Jordi Savall captivates in 'Route to the New World' performance
In a moment typical of their seamless program at St. Francis of Assisi Catholic Church, where the groups appeared under University Musical Society auspices, they closed the show with a swift segue from 17th century baroque to Mexican traditional music, demonstrating in an instant how an underlying rhythm can be a bridge from past to present.
Certainly, rhythmic vitality was a hallmark of the evening, devoted to “The Route to the New World: Spain-Mexico.” And, having exited with these rhythms — and the sounds of voices, viols, guitars and drums of all descriptions — still dancing in my head, I bet you’d have trouble convincing tonight’s audience that there are more delightful endeavors than following this route. Or than checking out the cross-fertilization that ensued as Spanish musical forms and instruments met and mixed with those of the indigenous Indian populations and of Africans exploited as slaves. It’s a heady mix.
One of the program’s striking features was the extent to which it engaged more than just our ears. There was plenty to listen to: the wonderful timbres of the viols and guitars and percussion (amazing how rattles can imitate birdsong); the distinctive timbres of the singers, including of course, soprano Montserrat Figueras, Savall’s wife, and Ada Coronel; and of course, Savall himself, improvising astonishingly on his viola da gamba.
If much of the music is strophic and set over a repeating bass, we are never bored. The selections shift enough — from, say, lyrical or dreamy (a memorable lullaby by Figueras) to impassioned (“El Pajarillo,” sung as a speechlike outpouring by Coronel and Zenen Zeferino) — to keep the ear awake.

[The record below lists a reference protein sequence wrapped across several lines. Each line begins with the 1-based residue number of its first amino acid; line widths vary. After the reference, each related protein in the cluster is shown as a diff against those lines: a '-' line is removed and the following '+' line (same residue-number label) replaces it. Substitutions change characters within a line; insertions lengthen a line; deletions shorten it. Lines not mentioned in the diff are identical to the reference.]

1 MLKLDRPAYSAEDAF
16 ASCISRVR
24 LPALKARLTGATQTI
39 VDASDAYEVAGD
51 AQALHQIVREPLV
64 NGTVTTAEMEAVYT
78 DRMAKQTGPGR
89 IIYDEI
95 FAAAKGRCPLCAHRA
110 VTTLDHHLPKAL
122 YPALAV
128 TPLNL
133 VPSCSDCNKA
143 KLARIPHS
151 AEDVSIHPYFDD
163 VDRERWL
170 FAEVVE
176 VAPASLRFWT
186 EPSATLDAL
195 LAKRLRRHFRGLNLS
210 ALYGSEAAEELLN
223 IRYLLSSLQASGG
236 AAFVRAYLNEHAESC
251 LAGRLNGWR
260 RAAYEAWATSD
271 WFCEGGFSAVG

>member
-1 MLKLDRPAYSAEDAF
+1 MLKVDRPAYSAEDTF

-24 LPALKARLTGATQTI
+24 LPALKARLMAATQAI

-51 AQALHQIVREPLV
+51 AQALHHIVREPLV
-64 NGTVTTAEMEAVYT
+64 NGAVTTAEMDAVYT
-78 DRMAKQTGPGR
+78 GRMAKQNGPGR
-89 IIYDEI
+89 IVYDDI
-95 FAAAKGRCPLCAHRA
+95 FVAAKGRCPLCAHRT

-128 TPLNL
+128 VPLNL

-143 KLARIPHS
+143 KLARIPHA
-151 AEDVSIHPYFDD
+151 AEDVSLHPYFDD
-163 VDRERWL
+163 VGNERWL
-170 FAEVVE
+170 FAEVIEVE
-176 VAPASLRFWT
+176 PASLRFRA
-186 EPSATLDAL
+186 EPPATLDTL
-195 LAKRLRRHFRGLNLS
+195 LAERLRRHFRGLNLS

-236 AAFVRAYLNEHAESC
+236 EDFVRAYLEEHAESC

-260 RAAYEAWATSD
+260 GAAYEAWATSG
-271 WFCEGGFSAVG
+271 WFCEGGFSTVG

But so much of this program’s music is dance music that we are also engaged on a visceral level, dancing with our own bodies, and, of course, admiring the suave upright grace and zapateado footwork of Donaji Esparza, partnered elegantly and sensuously for a brief moment by bass Ivan Garcia. On a visual level, it was great fun to watch the instrumentalists play instruments I’d never encountered before, like the marimbol, a box drum with metal strips across the sound hole that are tuned to different pitches. It made a great seat for the player as well as a great sound for the audience.
Perhaps because of the visual elements, I was bothered even more than usual by the limitations of St. Francis as a concert hall, which, of course, is not its primary purpose. The sightlines are simply terrible, so that it was a trial to see the dancer’s feet or to watch Savall across the rows of people shifting this way and that in the pews to see over the people in front of them. And the torchere lighting on the stage created glare that made it even more difficult to see the singers. Maybe it wouldn’t be in harmony with early music, but I found myself wishing for big screens projecting the stage action. Old world meets new, you know?
Susan Isaacs Nisbett is a free-lance writer who covers classical music and dance for AnnArbor.com.